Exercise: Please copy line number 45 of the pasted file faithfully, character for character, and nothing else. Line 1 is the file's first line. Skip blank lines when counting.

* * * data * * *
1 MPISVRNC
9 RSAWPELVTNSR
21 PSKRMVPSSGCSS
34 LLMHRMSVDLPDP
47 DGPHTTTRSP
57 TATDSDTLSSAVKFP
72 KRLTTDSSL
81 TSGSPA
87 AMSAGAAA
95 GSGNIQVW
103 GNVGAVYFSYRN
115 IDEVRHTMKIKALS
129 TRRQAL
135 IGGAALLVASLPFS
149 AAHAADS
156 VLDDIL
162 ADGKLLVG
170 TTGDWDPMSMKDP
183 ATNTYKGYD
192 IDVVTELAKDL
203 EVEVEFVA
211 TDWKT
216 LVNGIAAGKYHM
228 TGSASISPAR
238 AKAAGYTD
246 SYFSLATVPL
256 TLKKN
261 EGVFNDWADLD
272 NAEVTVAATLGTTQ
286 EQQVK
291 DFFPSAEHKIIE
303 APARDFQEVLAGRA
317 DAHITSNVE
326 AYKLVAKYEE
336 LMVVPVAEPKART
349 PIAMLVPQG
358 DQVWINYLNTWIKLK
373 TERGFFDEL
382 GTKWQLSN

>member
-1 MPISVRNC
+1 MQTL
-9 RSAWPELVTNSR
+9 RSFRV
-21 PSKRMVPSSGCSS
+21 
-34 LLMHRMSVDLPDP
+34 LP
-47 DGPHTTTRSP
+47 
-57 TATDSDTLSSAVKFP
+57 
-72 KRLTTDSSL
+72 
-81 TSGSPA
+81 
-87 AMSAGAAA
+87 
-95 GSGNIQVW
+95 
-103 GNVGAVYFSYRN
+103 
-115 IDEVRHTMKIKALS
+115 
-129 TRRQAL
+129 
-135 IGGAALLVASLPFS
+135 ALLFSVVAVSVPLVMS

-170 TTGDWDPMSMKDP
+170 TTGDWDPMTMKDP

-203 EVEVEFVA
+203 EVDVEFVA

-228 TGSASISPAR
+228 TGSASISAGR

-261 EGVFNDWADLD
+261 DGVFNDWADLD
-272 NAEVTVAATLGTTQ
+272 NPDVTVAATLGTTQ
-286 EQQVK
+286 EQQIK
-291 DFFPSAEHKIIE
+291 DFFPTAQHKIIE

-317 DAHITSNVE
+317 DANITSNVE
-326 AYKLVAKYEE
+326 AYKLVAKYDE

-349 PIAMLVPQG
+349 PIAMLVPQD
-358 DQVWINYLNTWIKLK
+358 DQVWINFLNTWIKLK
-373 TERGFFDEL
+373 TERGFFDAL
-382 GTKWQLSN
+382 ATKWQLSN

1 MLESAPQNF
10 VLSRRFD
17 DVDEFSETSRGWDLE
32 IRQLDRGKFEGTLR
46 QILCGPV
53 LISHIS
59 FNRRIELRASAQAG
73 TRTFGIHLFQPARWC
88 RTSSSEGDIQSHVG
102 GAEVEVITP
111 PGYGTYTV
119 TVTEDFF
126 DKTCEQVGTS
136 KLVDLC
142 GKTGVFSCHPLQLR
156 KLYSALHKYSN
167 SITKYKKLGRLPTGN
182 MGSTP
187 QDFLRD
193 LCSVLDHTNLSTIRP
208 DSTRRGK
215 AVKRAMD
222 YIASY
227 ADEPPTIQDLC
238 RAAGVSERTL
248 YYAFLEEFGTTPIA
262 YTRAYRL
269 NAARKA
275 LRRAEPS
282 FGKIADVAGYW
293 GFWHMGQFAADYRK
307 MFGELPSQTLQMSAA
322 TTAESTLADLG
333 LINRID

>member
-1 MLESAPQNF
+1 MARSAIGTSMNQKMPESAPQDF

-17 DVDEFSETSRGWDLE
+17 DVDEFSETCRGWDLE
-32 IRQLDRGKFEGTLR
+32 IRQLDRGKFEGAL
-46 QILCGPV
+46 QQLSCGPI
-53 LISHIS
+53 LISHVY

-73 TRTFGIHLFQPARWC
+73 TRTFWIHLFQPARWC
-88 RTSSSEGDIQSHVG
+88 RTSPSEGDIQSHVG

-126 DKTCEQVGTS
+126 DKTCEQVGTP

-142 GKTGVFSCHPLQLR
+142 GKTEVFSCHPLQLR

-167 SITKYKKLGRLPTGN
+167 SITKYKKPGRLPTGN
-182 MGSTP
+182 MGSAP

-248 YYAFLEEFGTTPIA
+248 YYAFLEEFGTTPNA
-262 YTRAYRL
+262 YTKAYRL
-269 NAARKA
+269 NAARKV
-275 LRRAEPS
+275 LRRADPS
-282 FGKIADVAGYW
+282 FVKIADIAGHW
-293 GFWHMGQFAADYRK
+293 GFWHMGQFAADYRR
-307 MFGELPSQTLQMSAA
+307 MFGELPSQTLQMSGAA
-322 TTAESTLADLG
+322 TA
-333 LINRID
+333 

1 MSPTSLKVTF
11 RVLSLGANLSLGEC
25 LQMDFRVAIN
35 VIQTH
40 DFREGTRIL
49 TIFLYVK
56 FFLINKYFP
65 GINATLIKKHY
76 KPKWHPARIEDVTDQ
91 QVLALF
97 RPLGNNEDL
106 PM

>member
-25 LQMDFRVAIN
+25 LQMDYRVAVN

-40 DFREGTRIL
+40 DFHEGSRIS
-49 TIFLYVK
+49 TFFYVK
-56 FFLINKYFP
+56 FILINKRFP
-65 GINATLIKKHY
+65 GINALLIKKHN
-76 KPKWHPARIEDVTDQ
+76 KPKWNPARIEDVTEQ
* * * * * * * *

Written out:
-21 PSKRMVPSSGCSS